analysis Hot on the heels of data analyst whistleblower Edward Snowden’s revelations about the existence of the PRISM electronic surveillance program operated by the United States’ National Security Agency since 2007, we’ve heard some more about communications surveillance – this time with an Australian connection.
The latest story – first reported on Friday by Crikey – suggests Telstra, via a jointly-owned subsidiary called Reach, signed up to an agreement in November 2001 with the FBI and US Department of Justice to participate in surveillance of communications via optic fibre links into and out of the USA. The company provided physical facilities for interception, kept billing data and maintained the capabilities to collect other data should it be requested.
What’s particularly interesting about the latest revelations is that the US imposed obligations on a non-US company, in this case Reach, to conform to US lawful interception (LI) law. In most jurisdictions around the world, any organisation or company that operates a publicly-available communications service (a communications service provider or CSP) is obliged to carry out phone taps or wiretaps should they be instructed by law enforcement agencies to do so.
But how LI is carried out and policed around the world varies greatly. In countries with a strong tradition of the rule of law, carrying out intercepts is separated from the law enforcement agencies who request and use it. Usually, the CSP providing the communications service will carry out the intercept at the request of the agency.
Doing interception this way results in an auditable separation between requesting an intercept and carrying it out, which reduces the risk of illegal interception and consequent corruption. But in countries for which the rule of law is not as well entrenched, interception is both authorised and carried out by the law enforcement agency. But regardless as to how it is done, there are very few countries that do not have LI capabilities.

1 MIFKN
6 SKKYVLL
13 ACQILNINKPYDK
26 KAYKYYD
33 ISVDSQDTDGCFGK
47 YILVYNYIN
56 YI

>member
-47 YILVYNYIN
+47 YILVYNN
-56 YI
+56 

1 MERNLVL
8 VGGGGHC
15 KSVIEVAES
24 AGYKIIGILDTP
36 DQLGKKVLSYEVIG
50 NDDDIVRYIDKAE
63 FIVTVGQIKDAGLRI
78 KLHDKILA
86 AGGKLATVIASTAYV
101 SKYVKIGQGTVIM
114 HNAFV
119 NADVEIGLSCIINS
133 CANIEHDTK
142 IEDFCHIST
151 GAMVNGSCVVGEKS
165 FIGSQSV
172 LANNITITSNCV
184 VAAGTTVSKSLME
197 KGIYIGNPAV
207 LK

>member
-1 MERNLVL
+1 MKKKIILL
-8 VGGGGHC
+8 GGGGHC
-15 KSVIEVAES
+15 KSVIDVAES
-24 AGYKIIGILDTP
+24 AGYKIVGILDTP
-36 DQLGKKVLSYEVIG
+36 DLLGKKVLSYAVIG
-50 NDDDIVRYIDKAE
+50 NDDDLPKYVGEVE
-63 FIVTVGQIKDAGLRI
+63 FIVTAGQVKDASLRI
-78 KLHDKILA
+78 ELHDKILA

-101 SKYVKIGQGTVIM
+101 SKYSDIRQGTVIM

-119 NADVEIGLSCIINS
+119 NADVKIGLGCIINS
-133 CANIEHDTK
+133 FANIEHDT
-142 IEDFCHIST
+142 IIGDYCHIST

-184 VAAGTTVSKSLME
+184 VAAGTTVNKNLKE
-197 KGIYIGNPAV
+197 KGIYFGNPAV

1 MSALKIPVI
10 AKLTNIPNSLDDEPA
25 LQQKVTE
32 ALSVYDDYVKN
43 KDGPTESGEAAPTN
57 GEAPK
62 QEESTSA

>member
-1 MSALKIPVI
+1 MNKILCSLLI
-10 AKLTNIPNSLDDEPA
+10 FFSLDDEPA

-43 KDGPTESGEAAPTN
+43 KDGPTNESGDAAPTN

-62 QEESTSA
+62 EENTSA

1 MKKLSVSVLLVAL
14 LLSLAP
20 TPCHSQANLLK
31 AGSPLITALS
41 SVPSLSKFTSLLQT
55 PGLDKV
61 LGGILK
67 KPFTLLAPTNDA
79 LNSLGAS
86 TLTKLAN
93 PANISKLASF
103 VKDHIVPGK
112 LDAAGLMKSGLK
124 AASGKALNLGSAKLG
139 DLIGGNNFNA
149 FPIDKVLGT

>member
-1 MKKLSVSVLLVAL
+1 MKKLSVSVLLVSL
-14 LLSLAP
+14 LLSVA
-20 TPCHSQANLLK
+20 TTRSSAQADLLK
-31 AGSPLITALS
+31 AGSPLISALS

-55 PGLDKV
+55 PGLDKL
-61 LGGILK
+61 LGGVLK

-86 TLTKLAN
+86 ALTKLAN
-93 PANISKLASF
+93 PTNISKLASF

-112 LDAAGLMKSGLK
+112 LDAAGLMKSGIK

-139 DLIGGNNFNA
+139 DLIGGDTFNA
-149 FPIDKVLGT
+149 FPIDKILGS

The Telstra revelations provide us with some insight into how the US carries out interception of modern communications services.
Until the 1990s, communications technologies were comparatively simple to intercept. Communications were circuit switched, meaning an electrical circuit (or an emulation of a circuit) was set up from one fixed end-point (i.e. a phone) to another. To carry out an intercept all that was required was that at some point on this circuit an electrical tap (or emulation of an electrical tap) be inserted. But in the 1990s things started to change.
The first big change was the move from wireless communications to optic fibre. For decades, long distance communications relied on either satellite or microwave communications links at some point in the communications path. Even if a physical tap on the communications circuit was not possible, communications could often be intercepted via wireless receivers.
In the 1990s, telecommunications companies began replacing both microwave and satellite links with optic fibre which, compared to wireless communications, is more difficult to intercept.
The second big change was the advent of the internet. Internet communication is based on packet switching – with “packet” in this case referring to separate, segmented lengths of data, sent individually and reassembled in the proper sequence later to make up the message.